According to Associate Professor of Anthropology and Sociology Nguyen Duc Loc, director of the Social Life Research Institute, having to be a family pillar for others causes many people to have a mental crisis.

Two years ago, 25-year-old Vu Thi Thu from the central province of Thanh Hoa sent her one-year-old child back to the countryside and moved with her husband to Japan to set up a business.

Since both had poor childhoods, she and her husband tried not to let the past repeat for their child and to provide a comfortable life for their parents in their old age. In Vietnam, the couple earned little more than VND20 million, which was not enough for them to give comfortable life for both their parents and their child.

Once, when both Thu and her son fell sick at the same time, the family had to borrow money at high interest to pay the hospital fees.

Their financial struggles eased after she left for Japan, but Thu lived in torment.

Her son doesn’t miss his mother as much as he used to and refuses to have a video call with her at times. Sometimes, she hears from relatives that the neighbors think her child is an orphan.

Earlier this year, Thu received news that her father has terminal cancer. She emailed a request to leave work the same day and completed the procedures to leave Japan. But, as fate would have it, the Covid-19 pandemic thwarted her plan to return. For a month straight, she had to take medication for depression because of chronic insomnia and prolonged anxiety.

In early November, Thu took a flight back to Vietnam. Her father’s health had worsened, leaving him unable to eat or drink.

Meanwhile, Thu’s son does not want to sleep with his mother now.

“I am tormented often by my choice. I try to comfort myself, thinking that if I didn’t go to Japan, I would have had to sell my house now to take care of father,” Thu said.

Loc said it was likely that the pressures on sandwich generations will see couples have fewer children, leading to a faster population aging rate.

An aging population can be detrimental to the demographic structure and future socio-economic development. It increases pressure on the social security system for the elderly and reduces human resources, especially young workers.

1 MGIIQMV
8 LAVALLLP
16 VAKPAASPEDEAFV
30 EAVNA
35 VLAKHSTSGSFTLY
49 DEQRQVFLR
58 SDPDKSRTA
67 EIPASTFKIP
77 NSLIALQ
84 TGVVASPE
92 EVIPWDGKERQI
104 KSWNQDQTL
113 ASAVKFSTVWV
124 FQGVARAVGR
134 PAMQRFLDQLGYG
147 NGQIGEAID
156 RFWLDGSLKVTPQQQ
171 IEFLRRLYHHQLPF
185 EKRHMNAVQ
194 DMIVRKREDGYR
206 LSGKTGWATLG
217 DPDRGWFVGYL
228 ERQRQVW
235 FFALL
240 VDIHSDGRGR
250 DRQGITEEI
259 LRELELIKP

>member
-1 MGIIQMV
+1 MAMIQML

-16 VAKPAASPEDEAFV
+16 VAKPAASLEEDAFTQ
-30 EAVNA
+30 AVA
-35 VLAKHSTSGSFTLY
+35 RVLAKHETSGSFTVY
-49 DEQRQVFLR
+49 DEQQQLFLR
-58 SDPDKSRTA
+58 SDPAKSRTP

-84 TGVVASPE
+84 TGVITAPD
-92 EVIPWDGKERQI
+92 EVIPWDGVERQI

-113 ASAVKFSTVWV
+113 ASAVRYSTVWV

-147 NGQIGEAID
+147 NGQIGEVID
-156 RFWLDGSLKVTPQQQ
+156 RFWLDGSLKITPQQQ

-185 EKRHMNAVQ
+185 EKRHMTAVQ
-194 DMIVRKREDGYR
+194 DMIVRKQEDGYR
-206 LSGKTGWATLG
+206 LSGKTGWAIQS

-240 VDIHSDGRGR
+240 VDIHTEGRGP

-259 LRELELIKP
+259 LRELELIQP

Later, a child will likely have to face the problem of taking care of two parents and four grandparents at the same time.

Faced with such concerns about an aging population, a draft outline of the Law on Population by the health ministry is currently collecting feedback for submission to the government. It prioritizes the implementation of measures to encourage couples to have two children in areas with low fertility.

Accordingly, the government would grant couples a sum equal to the minimum wage of the particular region they live in upon having their first child, and twice that upon having the second.

The minimum wage currently ranges from VND3.07 million to VND4.42 million. Under the proposal, women in certain regions could receive up to VND8.84 million upon having their second child.

Couples who have two children would also be supported by the government in pre-school education and education at public primary schools. Their children can study in public middle schools for free.

Loc said that in order to reduce the burden on sandwich generations, the government should regulate public services like healthcare and education so that the poor have the opportunity to access these basic human rights, instead of leaving them in the hands of the profit-driven market economy.

It is also necessary to train people in financial planning skills, he said.

Hong said that the government should increase welfare, reduce health insurance fees or provide it free for the elderly, and reduce school fees for children of sandwich generation couples.

She said nursing homes are a solution to reduce the pressure of caring for the elderly. However, not everyone can afford to send their parents to such institutions. Even people with money might not be able to overcome the prejudices and taboo against sending loved ones to such institutions.

“In the future, nursing homes will be a potential market when they become the choice of many modern families,” she commented.

While experts advise sandwich generations to actively build a financial plan for their future to guarantee their living requirements are met, this is easier said than done.

Currently, Hong is worried about her mother and daughter, and wondering whether or not she should have a second child.

Thu plans to finish “arranging” the family’s business and move back to Hanoi to work. Even though she will earn less money, she would only need to spend half a day on the bus to visit her son and relatives in the countryside.